A New Measurement Method of the Dynamic Contact Resistance of HV Circuit Breakers

M. Landry*, A. Mercier, G. Ouellet, C. Rajotte, J. Caron, M. Roy Hydro-Québec

Fouad Brikci Zensol Automation Inc.



The design of modern high-voltage puffer-type SF6 gas circuit breakers is based on the switching of two parallel contact sets. First, the low-resistance silver-plated contacts or the main contacts are specifically designed to carry the load current without any excessive temperature rise. Second, following the main contact part, the tungsten-copper arcing contacts are finally opened, thus initiating arc quenching and current interruption.

To assess the condition of the breaker contacts, the main contact resistance measurement is usually performed. However, the static resistance measured when the breaker remains in a closed position does not give any indication of the condition of the arcing contacts. To evaluate the latter’s condition, an internal inspection can be done, but time-consuming and costly maintenance procedures must be followed in order to securely handle the SF6 gas and arc by-products. It should be remembered that excessive arcing-contact wear and/or misalignment may result in a decrease of the circuit breaker’s breaking capacity.

The dynamic contact resistance measurement (DRM) was developed over 10 years ago to assess the condition of the arcing contacts without dismantling the breaker. This method is no longer widely used since the interpretation of the resistance curve remains ambiguous. Previously published test results usually depicted several spikes [1-3] in the resistance curve which could be the result of a partial contact part during the contact movement.

The following paper presents a new dynamic-contact-resistance measurement method that has been validated by field tests which were performed on air-blast and SF6 gas circuit breakers. The new method is based on the breaker contact resistance measurement during an opening operation at low speed. After reviewing the characteristics of the dynamic resistance curve and the measuring system and parameters, the paper deals with relevant values that can be extracted from the resistance curve for detecting contact anomalies wear and/or misalignment. Finally, case studies are presented and test results are discussed.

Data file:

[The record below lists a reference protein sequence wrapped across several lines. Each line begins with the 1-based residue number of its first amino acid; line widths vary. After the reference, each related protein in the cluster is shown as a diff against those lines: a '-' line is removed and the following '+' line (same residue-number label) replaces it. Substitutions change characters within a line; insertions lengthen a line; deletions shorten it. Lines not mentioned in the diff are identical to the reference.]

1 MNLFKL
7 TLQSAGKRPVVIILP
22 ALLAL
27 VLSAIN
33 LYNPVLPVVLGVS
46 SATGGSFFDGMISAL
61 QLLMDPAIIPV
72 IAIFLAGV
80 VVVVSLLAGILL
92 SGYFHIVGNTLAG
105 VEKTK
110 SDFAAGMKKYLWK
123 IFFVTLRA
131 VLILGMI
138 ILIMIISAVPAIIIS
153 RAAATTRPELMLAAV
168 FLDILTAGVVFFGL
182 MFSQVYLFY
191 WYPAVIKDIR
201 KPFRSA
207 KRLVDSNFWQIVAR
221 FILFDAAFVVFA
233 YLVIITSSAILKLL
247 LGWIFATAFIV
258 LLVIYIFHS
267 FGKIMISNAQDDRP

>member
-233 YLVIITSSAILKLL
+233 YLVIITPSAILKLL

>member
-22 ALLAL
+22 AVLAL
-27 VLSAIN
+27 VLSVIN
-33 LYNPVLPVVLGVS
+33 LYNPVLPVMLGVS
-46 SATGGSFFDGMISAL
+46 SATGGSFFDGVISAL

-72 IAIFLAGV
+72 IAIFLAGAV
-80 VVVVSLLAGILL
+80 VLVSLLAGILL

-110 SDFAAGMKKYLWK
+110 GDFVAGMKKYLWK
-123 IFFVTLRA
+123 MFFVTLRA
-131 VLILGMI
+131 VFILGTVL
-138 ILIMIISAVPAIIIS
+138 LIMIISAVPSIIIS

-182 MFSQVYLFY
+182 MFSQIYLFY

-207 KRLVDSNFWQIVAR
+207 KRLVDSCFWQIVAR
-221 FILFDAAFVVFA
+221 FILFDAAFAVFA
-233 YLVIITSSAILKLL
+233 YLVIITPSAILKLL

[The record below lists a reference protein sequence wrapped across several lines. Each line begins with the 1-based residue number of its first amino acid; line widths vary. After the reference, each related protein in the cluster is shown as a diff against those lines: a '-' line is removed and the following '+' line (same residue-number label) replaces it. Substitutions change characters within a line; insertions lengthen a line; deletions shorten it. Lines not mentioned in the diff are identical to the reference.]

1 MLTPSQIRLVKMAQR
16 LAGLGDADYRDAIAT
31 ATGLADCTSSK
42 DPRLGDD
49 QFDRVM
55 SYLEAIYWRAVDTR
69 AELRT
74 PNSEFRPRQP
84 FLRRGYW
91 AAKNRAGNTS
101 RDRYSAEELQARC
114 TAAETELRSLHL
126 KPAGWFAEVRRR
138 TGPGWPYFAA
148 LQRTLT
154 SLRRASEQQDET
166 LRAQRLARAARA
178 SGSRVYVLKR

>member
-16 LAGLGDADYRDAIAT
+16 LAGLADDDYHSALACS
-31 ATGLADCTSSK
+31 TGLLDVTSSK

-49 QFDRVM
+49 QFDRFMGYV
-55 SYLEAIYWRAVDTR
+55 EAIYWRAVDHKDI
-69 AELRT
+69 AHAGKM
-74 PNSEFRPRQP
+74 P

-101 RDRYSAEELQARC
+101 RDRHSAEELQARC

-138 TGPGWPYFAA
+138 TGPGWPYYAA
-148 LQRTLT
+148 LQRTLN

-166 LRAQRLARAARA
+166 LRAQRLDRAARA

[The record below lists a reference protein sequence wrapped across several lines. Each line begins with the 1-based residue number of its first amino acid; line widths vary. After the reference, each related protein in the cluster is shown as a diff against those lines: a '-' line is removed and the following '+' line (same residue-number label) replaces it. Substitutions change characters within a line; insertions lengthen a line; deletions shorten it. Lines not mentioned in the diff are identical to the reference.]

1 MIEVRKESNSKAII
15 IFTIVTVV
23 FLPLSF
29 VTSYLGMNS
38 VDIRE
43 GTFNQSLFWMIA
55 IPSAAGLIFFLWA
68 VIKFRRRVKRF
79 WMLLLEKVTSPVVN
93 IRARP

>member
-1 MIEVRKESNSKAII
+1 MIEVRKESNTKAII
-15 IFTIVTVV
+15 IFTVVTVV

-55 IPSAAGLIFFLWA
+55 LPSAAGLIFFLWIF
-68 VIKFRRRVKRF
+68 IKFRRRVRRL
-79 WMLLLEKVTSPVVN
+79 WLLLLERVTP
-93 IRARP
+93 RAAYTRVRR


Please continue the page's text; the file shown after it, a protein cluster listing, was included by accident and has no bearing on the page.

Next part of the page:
1. Measuring system and sensors

For dynamic contact resistance measurements (DRMs), three signals must be recorded:

  • the injected current (IDC) of at least 100 A in order to minimize relative noise level;
  • the voltage drop (VD) across the breaker contacts;
  • the breaker contact travel


Since the new DRM method presented in this paper will be performed during an opening operation at low contact speed when the breaker is off-line, some commercial acquisition units with the following features may be used:

  • 3 analog inputs with at least 12-bit resolution and appropriate range of voltage inputs;
  • a sampling frequency of £ 10 kHz;
  • a total acquisition time of 30-100 s;
  • connection to a portable computer for calculation of the instantaneous contact resistance (VD/IDC), data analysis and interpretation using dedicated

Finally, the following sensors are required:

  • Hall-effect current sensor allowing accurate measurement of both the current amplitude and the abrupt current variation at the arcing contact part that corresponds to the complete breaker contact opening;
  • linear or rotary contact travel sensor depending upon the breaker

2. Measuring parameters

  • Closing operations

DRMs during closing operations are not generally useful since the measurement must be performed during a transient state, i.e. from open to closed contacts. There are two main reasons why the measurement in this condition is impractical:

  • the abrupt resistance variation from infinity (open contacts) to the arcing contact resistance is difficult to measure, making the resistance level of the arcing contact difficult to detect;
  • the transient DC current at the moment of arcing contact touch generates undesired noise level and therefore jeopardizes the

2.2 Opening operations at low contact speed